Side effects

CW: depression, selfhatred




Hi again! It’s been quite a while since I last posted, and that’s what I’ll talk about today.

My HRT is progressing nicely. I doubled the estrogen dose to 4mg/day after two months, and I have a feeling it has had a big impact on my body. In nice, expected things, but also in not so nice things.

The first major side effect of the bigger daily dose of E was the triggering of a phase of depression so strong and deep that I’d never gone through anything near it. For nearly a month I was unable to work, that is, on most days if I got up from the bed, it was more than I expected. I was torn between the fear of lowering the dose back to 2mg and the subsequent slower changes, and the fear of staying in the pit of depression. I started to accept that second alternative however, nearly even getting past the hurdle of accepting myself without being able to work, to do anything – being of no use to anybody, that old voice kept repeating. That would have been a lesson worth learning.

But then one morning the depression was gone – simply, gone. I had been afraid that it had been caused by some dark thing from my past that I hadn’t even realized existed. Instead, it had been due to a hormonal upheaval that came and went without a warning and hasn’t come back. I was happy for its departure, but I failed to learn that important lesson.

After a couple of weeks of peace, the migraines arrived. Reducing me to a whimpering thing lying behind closed curtains, praying for rainy days and failing that, bags of ice on my forehead, they started coming in late March, and have now kept me company for two and a half weeks, leaving me alone for days and then ringing the doorbell at inconvenient intervals. As migraine is one of the things linked most closely with estrogen, I have no doubt my new hormonal system is behind that.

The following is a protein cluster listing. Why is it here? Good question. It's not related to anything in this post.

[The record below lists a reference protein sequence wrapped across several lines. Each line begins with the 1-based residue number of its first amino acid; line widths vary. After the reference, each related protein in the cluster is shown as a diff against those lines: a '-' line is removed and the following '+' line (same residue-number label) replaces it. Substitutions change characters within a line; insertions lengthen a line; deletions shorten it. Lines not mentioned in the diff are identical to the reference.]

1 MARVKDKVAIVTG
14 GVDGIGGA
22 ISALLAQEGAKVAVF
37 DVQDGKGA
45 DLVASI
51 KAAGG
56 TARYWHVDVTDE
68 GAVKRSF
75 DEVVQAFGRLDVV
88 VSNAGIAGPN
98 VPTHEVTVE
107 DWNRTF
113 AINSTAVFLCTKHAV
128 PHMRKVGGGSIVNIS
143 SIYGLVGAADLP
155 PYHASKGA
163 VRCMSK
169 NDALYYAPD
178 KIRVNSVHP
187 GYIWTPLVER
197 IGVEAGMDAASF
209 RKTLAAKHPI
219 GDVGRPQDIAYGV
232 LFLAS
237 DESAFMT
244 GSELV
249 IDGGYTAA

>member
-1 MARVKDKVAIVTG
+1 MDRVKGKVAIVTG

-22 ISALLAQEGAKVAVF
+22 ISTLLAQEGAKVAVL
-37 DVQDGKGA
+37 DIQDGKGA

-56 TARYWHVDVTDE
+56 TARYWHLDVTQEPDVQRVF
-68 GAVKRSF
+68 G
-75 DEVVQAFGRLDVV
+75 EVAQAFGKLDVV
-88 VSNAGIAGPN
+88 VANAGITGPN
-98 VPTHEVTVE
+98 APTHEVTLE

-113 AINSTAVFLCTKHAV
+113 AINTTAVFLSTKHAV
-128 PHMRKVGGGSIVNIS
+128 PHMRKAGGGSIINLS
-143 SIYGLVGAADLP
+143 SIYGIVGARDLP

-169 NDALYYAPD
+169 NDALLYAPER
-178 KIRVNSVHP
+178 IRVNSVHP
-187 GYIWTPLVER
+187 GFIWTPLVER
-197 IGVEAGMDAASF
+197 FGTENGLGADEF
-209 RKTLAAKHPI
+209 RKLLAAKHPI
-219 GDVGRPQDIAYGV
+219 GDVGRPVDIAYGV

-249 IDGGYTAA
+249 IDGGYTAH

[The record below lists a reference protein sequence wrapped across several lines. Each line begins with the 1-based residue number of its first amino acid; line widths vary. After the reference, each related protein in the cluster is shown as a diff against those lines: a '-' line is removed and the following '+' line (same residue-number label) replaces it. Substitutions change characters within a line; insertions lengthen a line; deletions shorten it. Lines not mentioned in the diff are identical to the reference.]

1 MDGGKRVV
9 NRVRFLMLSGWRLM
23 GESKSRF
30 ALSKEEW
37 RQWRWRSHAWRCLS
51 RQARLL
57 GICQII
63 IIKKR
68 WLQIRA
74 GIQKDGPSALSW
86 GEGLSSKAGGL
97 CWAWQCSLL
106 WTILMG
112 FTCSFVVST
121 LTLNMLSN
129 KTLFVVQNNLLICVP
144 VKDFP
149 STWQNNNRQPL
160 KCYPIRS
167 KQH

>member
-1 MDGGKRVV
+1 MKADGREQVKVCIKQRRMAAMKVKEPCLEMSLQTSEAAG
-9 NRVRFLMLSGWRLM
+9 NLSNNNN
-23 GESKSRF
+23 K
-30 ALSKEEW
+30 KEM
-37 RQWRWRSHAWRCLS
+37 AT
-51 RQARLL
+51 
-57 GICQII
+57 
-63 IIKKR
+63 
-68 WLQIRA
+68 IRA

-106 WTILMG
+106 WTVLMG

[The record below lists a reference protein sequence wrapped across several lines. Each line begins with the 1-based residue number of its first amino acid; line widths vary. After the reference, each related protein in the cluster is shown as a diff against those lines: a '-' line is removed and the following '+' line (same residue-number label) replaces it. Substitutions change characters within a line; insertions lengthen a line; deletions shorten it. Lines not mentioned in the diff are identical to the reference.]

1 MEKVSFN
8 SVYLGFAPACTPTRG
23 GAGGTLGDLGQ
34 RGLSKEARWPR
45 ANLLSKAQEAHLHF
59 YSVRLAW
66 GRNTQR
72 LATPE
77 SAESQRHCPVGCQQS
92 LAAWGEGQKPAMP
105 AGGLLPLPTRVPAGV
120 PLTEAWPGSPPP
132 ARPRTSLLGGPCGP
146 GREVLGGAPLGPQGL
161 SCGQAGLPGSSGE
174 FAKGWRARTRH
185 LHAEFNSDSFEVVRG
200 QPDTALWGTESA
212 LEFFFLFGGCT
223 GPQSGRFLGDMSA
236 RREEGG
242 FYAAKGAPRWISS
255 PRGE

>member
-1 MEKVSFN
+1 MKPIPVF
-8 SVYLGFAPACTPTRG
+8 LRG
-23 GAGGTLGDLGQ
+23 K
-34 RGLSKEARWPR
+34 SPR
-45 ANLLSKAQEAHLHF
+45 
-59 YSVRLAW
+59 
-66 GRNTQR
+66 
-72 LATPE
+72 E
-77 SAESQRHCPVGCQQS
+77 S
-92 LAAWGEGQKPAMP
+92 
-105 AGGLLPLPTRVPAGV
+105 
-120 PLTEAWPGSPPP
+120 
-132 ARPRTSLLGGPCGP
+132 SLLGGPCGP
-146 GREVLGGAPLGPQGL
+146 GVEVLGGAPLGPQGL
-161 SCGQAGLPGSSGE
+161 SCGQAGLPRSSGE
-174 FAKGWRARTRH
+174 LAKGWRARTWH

What kind of unwanted side effects of HRT have you experienced?

Colors

CW: trans clinic arbitrariness, medical gatekeeping, non-specific mention of mental health issues

Three years ago, when I turned 25, I made a promise to myself that by 30, I’d have a passport marked with an F instead of M. Soon after, I met with the medical staff of the trans unit of the local big hospital, and my hopes were high.

However, after a few visits, the doctor told me in a carefully ”friendly but firm” tone that they didn’t consider my mental state stable enough to continue with the process, and that as I had the state-funded therapy sessions, I’d best clear my head first and then come back if necessary. The message was clear: you’re too crazy for us too help you, but it’s really not our problem.

Fast forward two years, to Spring 2016. Feeling better than in years and years, I approached the trans unit again. The welcome was much warmer than last time, as clearly the doctor saw me now as a QED, an example to prove their point. ”Send an ailing person away and hope they will manage, and somehow they will!”

Now the long examination process started, with me seeing first a nurse, then a psychiatrist and finally a psychologist, for months, each asking me the same kinds of questions with slight variations. This felt like a cross-questioning, as I had to remember what I had answered when last asked the same things. The medical staff were nice and friendly, but all the time something unsaid was hovering in the air: we have total power over you, so we can afford to be nice. It was like somebody pointing a gun at you and smiling all the time – the cognitive  dissonance quickly became very stressful, and I knew that I’d need to utilize every ounce of the friendly and nice queer girl that I could find in myself. Sometimes I failed, getting angry at their prodding, and then spent days afterward being afraid that I had messed up my chances.

When I finally had jumped all the hoops set for me, came the time for the ”treatment plan meeting”, ie. the passing of the sentence. The day where I would either be given a diagnosis, or denied it. The power of the medical staff is absolute, and there is no complaining, no jury of peers.